Who does the index for the 1600+ page PDF skip from page 273 to 424, leaving out everything in between?
Did you mistype “why does”?
It probably just happens to be a long section of the PDF about the same topic - note input - which is, in itself, a part of long chapter: Write Mode. I guess the simplest reason could be that there’s an index for a detailed list of topics and there isn’t a need for a list of everything discusssed in “note input” in the contents (this is a matter of opinion, of course!). Having not written the manual, there are likely other reasons! I have a hunch that you may get an official answer from one of the team who does write the manual.
Were you looking for something in particular that you couldn’t find?
Personally, I think the WebHelp version of the manual is the love of my life and I’m not ashamed of expressing my feelings and commitment to her/him/it.
I’ve changed your topic title to “contents” instead of “index”
Boring clarification of terms: the list of topics at the start of the PDF is the “table of contents”. The index is the bit at the end of the PDF that pairs up all kinds of terms with relevant page numbers.
Essentially, what gets listed in the TOC is down to topic depth in the internal structuring. All the tasks that describe various ways and types of note input are nested beneath the introduction to “Note input”, which in turn is nested in the “Write mode” chapter.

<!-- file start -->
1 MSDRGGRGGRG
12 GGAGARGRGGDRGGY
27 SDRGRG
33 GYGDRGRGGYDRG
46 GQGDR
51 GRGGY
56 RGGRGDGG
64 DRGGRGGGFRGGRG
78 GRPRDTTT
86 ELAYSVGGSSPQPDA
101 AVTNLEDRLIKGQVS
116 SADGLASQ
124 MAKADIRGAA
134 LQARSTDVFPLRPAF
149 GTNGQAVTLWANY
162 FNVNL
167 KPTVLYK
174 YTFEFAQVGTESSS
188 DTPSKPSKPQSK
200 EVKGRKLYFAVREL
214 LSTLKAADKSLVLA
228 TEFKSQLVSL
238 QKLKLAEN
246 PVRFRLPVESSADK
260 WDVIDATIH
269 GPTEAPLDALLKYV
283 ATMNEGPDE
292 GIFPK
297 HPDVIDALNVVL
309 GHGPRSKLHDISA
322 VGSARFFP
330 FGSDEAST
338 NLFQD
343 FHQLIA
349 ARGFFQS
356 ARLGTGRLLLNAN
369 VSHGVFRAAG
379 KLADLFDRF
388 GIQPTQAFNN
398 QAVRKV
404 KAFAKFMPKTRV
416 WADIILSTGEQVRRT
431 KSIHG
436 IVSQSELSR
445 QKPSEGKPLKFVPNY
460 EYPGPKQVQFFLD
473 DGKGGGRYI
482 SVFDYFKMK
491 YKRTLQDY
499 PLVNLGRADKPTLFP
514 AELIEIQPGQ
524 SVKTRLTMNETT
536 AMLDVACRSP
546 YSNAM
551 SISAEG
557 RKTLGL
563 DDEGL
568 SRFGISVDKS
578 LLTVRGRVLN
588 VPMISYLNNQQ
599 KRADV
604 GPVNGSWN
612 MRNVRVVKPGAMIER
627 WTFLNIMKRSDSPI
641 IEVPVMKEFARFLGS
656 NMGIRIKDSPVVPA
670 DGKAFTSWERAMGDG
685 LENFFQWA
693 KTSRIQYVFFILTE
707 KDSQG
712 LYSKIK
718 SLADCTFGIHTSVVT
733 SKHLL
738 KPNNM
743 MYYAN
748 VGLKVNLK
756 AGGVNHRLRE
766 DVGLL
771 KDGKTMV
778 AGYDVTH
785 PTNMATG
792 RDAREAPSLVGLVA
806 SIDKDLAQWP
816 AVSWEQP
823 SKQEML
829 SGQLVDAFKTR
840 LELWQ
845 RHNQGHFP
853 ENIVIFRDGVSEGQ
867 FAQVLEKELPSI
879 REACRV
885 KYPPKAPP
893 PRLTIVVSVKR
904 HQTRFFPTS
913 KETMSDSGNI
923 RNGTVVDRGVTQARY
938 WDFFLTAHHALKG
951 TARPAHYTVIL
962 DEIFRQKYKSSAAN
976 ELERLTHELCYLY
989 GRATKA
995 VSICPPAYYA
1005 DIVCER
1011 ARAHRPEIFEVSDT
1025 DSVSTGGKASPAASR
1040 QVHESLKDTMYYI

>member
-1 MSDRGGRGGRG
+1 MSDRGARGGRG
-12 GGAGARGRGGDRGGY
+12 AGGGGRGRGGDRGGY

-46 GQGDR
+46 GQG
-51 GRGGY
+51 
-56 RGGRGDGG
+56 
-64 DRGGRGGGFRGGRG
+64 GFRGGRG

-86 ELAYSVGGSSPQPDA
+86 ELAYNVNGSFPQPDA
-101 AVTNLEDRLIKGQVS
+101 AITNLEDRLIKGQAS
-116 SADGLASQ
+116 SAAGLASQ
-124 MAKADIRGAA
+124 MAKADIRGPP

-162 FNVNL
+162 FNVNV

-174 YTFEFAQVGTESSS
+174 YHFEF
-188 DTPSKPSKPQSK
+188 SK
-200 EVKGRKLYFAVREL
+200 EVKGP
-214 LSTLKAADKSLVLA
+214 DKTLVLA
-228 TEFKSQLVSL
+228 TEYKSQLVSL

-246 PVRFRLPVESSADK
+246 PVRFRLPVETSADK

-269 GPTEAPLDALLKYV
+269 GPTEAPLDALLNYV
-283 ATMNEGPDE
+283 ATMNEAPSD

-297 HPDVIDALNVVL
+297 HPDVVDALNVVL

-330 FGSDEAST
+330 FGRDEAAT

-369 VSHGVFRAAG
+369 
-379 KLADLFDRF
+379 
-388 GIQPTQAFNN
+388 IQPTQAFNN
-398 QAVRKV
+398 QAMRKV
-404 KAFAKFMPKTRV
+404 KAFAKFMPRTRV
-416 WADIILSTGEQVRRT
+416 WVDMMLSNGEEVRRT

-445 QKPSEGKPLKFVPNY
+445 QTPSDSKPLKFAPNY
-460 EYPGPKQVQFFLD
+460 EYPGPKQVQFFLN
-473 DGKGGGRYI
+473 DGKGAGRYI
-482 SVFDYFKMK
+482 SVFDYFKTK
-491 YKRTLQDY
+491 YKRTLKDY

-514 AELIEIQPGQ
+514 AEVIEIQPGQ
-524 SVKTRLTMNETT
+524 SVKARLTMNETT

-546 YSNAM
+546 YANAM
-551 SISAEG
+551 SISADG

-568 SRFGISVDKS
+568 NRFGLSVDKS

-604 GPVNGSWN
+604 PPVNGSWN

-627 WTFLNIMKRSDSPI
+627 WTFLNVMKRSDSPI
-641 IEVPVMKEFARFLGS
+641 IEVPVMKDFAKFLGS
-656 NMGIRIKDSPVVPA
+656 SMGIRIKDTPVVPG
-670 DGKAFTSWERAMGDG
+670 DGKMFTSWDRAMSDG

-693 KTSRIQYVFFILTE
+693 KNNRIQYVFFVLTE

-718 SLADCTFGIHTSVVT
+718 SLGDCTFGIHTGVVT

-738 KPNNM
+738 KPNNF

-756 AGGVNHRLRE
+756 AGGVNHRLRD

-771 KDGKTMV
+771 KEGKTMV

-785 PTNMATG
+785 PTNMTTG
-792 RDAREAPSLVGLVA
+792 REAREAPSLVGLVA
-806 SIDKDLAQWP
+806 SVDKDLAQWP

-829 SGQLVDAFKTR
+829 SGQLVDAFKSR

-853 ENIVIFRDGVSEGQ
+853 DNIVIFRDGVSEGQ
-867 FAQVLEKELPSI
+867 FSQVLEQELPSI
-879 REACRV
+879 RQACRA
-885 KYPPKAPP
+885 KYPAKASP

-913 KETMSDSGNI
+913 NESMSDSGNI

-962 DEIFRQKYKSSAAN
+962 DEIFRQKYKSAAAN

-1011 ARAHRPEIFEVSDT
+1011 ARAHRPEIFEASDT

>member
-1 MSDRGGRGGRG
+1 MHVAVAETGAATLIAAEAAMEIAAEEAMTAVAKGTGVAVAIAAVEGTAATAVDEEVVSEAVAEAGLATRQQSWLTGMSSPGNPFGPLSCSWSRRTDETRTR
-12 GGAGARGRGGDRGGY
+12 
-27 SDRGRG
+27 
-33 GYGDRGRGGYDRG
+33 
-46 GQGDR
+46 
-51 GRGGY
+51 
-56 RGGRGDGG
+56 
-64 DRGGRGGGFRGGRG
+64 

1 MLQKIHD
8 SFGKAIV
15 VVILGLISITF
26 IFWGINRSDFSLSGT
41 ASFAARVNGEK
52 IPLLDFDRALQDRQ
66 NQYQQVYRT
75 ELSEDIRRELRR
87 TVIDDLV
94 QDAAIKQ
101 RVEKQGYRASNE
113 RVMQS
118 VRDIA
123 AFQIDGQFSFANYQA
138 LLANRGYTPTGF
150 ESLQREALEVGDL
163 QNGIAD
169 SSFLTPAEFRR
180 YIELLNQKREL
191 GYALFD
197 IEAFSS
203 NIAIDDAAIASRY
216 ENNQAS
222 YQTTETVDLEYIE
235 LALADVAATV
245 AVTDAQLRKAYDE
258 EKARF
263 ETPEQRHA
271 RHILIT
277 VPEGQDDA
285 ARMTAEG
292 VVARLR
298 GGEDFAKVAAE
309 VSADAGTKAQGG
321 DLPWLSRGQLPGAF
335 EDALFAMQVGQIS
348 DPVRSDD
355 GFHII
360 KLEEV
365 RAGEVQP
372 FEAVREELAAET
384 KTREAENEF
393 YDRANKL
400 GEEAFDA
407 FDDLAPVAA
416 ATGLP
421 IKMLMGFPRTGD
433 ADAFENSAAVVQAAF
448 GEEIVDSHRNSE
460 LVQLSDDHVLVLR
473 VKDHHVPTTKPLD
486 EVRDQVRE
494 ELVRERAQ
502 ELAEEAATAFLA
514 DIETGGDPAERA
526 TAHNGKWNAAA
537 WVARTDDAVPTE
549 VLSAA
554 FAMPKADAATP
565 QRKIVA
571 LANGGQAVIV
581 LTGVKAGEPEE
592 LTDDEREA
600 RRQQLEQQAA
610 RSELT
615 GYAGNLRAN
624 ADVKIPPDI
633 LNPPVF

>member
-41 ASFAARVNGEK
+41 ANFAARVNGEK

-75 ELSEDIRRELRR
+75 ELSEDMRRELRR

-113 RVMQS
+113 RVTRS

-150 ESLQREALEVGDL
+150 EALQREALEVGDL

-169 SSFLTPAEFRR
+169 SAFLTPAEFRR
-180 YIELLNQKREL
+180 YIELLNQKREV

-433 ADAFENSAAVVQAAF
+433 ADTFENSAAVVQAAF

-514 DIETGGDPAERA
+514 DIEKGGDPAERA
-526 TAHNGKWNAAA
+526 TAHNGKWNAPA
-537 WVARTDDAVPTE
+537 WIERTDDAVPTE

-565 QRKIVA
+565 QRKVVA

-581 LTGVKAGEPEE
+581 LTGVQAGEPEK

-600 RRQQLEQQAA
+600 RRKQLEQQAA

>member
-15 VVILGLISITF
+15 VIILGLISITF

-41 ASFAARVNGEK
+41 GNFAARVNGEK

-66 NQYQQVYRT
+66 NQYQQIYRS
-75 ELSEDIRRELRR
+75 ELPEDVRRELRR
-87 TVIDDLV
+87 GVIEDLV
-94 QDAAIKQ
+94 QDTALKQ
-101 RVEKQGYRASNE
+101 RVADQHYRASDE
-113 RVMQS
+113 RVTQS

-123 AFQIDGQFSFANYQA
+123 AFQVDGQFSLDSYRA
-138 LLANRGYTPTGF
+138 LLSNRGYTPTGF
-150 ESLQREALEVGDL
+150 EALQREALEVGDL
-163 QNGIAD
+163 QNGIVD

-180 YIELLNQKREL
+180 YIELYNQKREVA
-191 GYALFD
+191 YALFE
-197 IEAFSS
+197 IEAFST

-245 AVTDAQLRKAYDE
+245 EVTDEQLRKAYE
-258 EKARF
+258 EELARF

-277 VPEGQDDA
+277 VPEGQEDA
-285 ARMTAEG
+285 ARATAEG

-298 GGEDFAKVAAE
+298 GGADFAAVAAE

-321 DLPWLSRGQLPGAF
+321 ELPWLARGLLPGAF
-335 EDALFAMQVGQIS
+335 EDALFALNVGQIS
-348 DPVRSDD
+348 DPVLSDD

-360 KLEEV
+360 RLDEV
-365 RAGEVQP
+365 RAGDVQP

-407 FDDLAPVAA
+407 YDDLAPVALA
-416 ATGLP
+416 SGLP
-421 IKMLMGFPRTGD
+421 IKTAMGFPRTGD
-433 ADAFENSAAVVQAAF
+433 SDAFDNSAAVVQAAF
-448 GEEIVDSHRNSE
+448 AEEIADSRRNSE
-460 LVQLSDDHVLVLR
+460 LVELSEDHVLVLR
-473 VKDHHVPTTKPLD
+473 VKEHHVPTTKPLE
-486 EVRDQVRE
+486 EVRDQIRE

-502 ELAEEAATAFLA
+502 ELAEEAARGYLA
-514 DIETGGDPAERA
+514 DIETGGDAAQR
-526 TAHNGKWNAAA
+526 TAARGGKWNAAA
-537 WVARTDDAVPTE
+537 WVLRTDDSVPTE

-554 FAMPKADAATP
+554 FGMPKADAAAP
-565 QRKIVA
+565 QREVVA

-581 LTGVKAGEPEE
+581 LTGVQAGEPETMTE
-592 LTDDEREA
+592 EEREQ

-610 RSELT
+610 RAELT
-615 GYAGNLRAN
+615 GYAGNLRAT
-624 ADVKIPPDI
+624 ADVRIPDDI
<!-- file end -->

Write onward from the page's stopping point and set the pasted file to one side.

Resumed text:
Depending on your PDF viewer, you can show the TOC on the left with both navigable headings and disclosure arrows that will let you expose nested topics.
Was this a question born of curiosity or did the structure of the manual/PDF trip you up in some way?
OK. I made a typo. It should have read “why.” And I improperly referred to the “index” instead of the table of contents. However, it still doesn’t make sense to me for the table of contents to skip from page 273 to 474.
First, everything else in the table of contents has a new topic every couple of pages, not several hundred pages. Second, there’s lots of important stuff in those several hundred pages; for example, key signatures, time signatures, pick-up measures, tempo marks, etc., etc. It’s much easier to find things looking at the table of contents rather than going to the detailed index at the end. It seems like more of a mistake than and intentional act.
You’re right that it’s an unusually large gap, and perhaps I’ll take a look at this particular section and see if there’s something we can improve here.
However, it’s intentional inasmuch as it’s an expected consequence of how we (I) structure topics within chapters.